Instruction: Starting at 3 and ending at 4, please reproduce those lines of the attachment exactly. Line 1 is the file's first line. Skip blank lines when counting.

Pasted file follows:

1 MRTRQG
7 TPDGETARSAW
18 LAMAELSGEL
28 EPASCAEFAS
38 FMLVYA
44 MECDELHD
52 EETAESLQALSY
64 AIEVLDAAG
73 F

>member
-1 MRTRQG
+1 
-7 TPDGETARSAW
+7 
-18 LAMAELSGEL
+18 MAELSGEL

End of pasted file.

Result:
18 LAMAELSGEL
28 EPASCAEFAS